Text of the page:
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There’s More to Life Than Screen Time

3 min read

I read a lot of single parenting blogs and listen to a fair number of podcasts. One of the hot-topic, hot-button issues I constantly hear people talking about is screen time. How much is too much? Is screen time ruining your child’s creativity? How do you control screen time in the digital age? There are lots of questions and endless answers to all of them. I thought I’d throw my two cents in!

The screen time ratio

I’ll preface my thoughts by explaining how screen time works in our house. For every hour of screen time my daughter has, it’s offset by an hour without screens. So, if she wants to watch a two-hour movie, she needs to do something else for two hours. That could be homework, or chores, or reading, or even playing with a friend. As long as it doesn’t involve a screen, it counts.

This is based on the TV rule I had growing up as a kid. Granted, there are a lot more screens around now—TV, tablets, computers, smartphones, etc.—but the principle is still the same.

Why the ratio?

As someone who studies the human body intently, I’ve come to realize just how bad our excessive reliance on screens is. We crane our necks looking at smartphones, causing back problems. Our eyes suffer from prolonged exposure to bright lights and fast-moving images. Our bodies get used to a sedentary lifestyle. It’s a slippery slope if not controlled.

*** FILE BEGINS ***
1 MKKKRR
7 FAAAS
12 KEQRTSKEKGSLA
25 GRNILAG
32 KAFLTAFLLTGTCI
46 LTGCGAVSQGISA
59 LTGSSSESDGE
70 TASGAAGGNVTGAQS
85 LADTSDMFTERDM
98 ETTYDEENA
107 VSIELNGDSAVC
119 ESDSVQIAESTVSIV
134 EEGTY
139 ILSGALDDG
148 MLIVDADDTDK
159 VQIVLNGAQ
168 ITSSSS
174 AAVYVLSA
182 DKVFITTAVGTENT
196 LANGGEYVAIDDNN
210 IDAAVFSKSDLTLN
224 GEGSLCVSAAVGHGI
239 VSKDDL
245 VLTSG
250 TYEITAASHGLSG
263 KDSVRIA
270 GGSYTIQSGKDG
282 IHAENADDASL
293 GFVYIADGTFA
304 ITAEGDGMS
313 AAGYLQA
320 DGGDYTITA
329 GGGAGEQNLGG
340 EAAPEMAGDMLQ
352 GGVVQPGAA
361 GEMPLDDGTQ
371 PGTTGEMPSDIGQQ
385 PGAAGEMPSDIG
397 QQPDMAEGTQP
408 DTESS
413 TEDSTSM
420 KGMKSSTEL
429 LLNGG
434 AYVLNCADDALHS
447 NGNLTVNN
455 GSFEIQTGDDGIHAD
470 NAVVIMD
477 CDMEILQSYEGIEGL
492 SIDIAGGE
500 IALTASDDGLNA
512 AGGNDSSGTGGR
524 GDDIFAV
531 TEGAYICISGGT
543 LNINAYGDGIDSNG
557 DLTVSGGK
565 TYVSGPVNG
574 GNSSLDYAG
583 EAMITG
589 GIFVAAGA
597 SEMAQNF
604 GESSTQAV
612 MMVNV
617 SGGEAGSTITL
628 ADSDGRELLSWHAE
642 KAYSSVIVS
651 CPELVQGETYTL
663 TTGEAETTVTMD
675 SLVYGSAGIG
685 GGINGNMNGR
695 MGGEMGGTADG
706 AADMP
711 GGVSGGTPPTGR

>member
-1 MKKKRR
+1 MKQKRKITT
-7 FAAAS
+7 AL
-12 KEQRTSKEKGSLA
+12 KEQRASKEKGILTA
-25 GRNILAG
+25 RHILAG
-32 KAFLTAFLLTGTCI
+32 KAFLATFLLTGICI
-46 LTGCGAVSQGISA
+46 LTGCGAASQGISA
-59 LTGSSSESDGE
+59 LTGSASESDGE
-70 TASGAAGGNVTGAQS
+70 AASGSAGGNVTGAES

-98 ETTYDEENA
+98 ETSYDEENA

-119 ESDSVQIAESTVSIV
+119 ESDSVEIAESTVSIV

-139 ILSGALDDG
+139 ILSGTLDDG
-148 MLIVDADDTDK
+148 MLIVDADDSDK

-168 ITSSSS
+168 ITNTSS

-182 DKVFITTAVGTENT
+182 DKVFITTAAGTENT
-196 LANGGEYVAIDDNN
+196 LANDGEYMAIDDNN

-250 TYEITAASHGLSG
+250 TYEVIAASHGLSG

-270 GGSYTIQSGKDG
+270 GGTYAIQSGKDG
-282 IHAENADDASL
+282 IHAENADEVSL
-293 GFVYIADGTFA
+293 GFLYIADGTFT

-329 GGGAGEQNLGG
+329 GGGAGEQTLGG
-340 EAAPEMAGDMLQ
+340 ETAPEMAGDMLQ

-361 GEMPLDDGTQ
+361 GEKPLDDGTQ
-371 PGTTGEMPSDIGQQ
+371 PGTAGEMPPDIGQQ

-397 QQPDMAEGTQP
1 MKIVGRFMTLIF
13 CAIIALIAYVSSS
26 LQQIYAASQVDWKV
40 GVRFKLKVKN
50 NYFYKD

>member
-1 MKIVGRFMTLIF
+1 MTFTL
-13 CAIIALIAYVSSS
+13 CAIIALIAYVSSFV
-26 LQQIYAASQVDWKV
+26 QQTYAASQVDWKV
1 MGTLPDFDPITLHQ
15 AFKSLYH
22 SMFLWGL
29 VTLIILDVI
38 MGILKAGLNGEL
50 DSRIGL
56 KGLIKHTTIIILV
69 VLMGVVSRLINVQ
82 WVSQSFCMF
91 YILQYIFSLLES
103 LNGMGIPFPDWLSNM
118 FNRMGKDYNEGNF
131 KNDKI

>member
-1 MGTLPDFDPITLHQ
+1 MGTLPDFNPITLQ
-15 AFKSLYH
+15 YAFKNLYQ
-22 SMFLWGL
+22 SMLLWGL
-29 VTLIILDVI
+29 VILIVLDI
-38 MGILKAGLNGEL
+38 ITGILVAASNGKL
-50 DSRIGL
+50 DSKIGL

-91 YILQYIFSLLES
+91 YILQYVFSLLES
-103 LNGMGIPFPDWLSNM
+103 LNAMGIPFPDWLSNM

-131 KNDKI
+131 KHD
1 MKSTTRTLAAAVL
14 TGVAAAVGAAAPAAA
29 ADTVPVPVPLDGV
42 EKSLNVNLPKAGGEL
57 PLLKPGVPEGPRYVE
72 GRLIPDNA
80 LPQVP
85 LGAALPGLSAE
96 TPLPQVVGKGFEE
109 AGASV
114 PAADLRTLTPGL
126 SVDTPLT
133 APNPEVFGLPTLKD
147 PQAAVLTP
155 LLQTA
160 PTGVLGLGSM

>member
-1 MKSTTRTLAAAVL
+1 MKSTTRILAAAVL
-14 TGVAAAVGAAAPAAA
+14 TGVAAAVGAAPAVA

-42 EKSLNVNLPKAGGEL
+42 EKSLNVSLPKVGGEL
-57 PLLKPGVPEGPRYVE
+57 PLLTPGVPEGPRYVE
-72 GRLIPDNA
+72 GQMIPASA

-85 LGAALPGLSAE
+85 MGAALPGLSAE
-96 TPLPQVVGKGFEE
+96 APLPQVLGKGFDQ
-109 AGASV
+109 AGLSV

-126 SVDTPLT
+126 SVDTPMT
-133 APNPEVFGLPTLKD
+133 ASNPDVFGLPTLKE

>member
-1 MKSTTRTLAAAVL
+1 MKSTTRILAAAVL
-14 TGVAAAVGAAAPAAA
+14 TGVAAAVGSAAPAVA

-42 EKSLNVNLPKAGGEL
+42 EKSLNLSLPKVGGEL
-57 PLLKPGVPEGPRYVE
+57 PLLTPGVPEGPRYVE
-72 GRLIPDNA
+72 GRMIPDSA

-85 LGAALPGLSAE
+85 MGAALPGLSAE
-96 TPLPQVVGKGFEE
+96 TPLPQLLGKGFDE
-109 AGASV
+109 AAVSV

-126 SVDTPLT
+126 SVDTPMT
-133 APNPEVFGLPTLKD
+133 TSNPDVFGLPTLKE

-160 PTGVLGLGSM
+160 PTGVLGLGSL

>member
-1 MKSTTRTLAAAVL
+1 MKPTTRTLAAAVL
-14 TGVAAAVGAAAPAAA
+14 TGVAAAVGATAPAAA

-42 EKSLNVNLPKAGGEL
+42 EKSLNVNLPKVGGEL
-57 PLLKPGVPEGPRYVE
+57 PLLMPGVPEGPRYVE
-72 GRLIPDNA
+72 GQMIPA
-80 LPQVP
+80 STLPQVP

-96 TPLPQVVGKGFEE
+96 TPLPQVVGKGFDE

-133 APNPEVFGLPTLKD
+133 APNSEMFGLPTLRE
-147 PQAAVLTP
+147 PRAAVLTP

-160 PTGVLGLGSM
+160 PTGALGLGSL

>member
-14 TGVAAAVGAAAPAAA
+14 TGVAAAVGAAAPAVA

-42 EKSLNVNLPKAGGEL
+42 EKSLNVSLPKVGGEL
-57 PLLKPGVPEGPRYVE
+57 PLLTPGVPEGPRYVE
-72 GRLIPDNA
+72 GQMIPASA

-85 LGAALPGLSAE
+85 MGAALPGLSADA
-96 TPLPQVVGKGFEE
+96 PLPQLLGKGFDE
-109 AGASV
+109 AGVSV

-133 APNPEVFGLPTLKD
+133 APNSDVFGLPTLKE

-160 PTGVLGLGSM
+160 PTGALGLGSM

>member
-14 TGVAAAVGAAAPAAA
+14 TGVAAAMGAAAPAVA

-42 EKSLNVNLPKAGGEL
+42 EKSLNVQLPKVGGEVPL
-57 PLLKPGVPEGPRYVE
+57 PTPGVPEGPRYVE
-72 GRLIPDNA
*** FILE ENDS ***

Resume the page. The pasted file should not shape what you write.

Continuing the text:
I’m not so much opposed to screens as I am in favor of taking care of your body. And, for kids especially, screen time and wellness are often at odds. It’s not about limiting screen time, it’s about exemplifying wellness and self-care.

Lack of screens prompts exploration

I’m a big fan of getting out there and doing things. Anything! Even going for a walk has tremendous benefits for your mind and body. When you get away from the screen, you quickly realize there’s a big world out there. For kids, I think that’s key in developing confidence and good socialization habits. It also encourages adventure. There’s a lot the tangible world can give you that a screen can’t, and it’s imperative for kids to get comfortable with the world they can touch.

Extrapolate imagination

One of the main reasons for the 1:1 screen time ratio is to help my daughter discover and embrace creative habits. You can’t learn an instrument if you’re too busy watching Minecraft videos on YouTube. You’ll never discover your passion for painting if your hands are occupied with a Nintendo Switch. Imagination and creativity come from the tangible world, and only when you explore them.

This isn’t to demonize screens! You can absolutely learn to play an instrument with the help of YouTube or find a love of painting by viewing online galleries. The important thing to remember here is that screens aren’t the focus—they’re the complement to tangible creativity.

Do I think screens are the devil and the worst thing in the world for kids? Not by a long shot. Do I think they need limits and some control? Sure. Really, I think what matters most is a healthy mix of digital exposure and real-world grounding. If my daughter wants to take up birdwatching and log her birds in an iPad app, so be it!

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